Blue Cross and Blue Shield to Offer ACA Plans in All 100 Counties in N.C. in 2017

It is unclear how much the company will raise health insurance rates

Blue Cross and Blue Shield to Offer ACA Plans in All 100 Counties in N.C. in 2017
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September 22, 2016

Blue Cross and Blue Shield, the largest health insurer in North Carolina, is planning to continue offering coverage for individuals under the Affordable Care Act in each of the state's 100 counties in 2017.

The decision guarantees that all residents of N.C. will be able to access at least one insurer under the ACA next year. Two other major insurers—Aetna and UnitedHealthcare—intend to cease selling ACA plans in N.C. and several other states in 2017.

"Without BCBSNC in the Marketplace, 600,000 North Carolinians would be at risk of losing their coverage," Blue Cross stated. "With the national insurers officially exiting the market, BCBSNC will absorb about 260,000 more customers than expected."

Given that the company will have hundreds of thousands more customers than it had been planning on, it is not yet clear how much it will raise the rates for its plans. Details of those plans—including prices—will not be released until October. It had requested an average rate increase of 18.8 percent for its 2017 plans from the North Carolina Department of Insurance, but it revised that request after Aetna and UnitedHealthcare announced their withdrawals.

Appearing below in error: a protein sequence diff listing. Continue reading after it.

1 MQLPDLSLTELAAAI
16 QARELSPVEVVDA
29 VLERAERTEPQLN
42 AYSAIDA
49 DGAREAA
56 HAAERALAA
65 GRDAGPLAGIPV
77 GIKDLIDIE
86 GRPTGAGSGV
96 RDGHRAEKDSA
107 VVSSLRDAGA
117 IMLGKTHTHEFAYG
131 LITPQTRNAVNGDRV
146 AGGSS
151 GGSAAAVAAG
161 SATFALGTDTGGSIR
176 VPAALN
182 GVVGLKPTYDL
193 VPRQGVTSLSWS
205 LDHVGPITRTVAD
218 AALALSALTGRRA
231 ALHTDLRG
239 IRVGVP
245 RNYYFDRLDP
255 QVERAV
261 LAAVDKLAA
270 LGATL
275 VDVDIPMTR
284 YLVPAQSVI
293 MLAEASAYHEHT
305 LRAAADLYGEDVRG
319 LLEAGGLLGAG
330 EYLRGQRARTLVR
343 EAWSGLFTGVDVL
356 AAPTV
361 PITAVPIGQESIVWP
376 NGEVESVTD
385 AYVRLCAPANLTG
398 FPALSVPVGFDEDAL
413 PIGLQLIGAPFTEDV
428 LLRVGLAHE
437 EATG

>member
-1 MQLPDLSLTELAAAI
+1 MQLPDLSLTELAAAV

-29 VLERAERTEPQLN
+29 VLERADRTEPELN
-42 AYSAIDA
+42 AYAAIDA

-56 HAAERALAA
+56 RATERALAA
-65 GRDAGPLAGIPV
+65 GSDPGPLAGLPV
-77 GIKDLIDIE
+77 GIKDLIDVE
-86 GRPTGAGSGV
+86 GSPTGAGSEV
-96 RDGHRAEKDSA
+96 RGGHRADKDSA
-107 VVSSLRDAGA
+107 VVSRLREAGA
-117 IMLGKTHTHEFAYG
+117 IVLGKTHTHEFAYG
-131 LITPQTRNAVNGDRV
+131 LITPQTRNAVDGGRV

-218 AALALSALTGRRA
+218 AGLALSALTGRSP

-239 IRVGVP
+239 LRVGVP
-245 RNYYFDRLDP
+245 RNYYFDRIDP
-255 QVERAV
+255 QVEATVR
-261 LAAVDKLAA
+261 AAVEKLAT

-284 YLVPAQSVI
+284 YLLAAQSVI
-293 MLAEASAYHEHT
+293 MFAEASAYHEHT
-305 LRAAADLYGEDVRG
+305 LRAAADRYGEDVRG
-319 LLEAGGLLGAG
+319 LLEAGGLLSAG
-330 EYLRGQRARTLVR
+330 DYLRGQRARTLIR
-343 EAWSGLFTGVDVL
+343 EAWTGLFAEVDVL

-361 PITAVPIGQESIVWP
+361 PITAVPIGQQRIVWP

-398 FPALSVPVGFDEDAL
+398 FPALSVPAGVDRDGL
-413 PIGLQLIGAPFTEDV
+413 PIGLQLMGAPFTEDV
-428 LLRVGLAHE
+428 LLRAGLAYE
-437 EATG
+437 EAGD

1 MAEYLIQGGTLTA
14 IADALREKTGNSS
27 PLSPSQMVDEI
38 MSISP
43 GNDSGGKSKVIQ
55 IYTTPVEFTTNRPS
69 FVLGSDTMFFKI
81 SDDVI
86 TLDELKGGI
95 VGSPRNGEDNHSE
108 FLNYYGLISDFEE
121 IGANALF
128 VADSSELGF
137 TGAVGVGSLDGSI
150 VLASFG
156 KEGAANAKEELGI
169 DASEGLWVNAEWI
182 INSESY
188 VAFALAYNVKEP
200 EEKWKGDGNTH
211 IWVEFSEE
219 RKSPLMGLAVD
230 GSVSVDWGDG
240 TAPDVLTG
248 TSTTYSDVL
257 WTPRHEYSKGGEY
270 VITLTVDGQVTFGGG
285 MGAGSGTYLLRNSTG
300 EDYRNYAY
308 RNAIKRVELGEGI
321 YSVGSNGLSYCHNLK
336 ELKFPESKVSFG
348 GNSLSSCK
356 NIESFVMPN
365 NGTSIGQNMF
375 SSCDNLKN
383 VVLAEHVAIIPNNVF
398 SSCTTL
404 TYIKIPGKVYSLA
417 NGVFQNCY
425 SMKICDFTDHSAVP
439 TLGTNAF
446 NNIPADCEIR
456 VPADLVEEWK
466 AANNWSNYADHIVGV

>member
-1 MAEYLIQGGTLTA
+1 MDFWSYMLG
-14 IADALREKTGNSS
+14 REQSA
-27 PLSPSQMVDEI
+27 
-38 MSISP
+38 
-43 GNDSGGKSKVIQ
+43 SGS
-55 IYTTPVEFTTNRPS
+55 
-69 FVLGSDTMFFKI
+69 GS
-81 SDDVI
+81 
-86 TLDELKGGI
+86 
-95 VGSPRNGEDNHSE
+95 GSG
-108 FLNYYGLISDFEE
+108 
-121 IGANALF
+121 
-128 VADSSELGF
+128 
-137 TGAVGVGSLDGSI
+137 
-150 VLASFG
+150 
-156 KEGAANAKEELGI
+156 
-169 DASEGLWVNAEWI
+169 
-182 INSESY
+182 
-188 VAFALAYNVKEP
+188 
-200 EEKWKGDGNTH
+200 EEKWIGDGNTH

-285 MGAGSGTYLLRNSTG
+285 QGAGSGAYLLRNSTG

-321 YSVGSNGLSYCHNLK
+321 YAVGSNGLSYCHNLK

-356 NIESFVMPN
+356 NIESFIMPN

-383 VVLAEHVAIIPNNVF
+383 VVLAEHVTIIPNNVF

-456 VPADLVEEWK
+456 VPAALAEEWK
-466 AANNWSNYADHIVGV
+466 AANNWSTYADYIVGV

It gained an average rate increase of 32.5 percent for its 2016 plans.

"As a result, we adjusted our rate filing for 2017 to account for the influx of new customers and their medical needs," the company said. "Existing customers can expect rate notices in their mailboxes by the end of October to learn more about how these changes will impact them."

Cigna will be the only other insurer to offer ACA plans in N.C. It intends to begin covering only a limited area, including Triangle counties Chatham, Johnston, Nash, Orange, and Wake.

Blue Cross has offered ACA plans across the state since 2014. It had said that it was going to review whether to offer such plans again next year after it lost $405 million in medical expenses for customers who got ACA plans in 2014 and 2015.

The company claims that it has had no choice but to raise rates and limit provider networks in order to control costs from its ACA customers, who are often more ill as well as older than most people.

"We've heard from many of you that the cost of premiums remains a top concern when shopping for a subsidized plan," Blue Cross said. "At the same time, we're learning just how much ACA customers use medical services – and it's a lot. This wouldn't be a great concern if enough healthy customers were paying into the system to offset these costs."

November 1 will see the beginning of open enrollment for 2017 ACA plans, and the enrollment will then end on January 31. Any consumer wanting insurance by January 1 must enroll by December 15.

North Carolina gained the fourth-highest ACA enrollment in the U.S. on March 31 when enrollment surpassed 545,000 people.